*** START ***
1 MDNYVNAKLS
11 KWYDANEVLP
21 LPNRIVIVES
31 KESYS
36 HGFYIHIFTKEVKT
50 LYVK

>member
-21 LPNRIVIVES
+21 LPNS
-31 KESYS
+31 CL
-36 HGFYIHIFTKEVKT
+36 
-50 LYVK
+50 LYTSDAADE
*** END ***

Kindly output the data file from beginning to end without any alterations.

1 MDNYVNAKLS
11 KWYDANEVLP
21 LPNRIVIVES
31 KESYS
36 HGFYIHIFTKEVKT
50 LYVK

>member
-21 LPNRIVIVES
+21 LPNS
-31 KESYS
+31 CL
-36 HGFYIHIFTKEVKT
+36 
-50 LYVK
+50 LYTSDAADE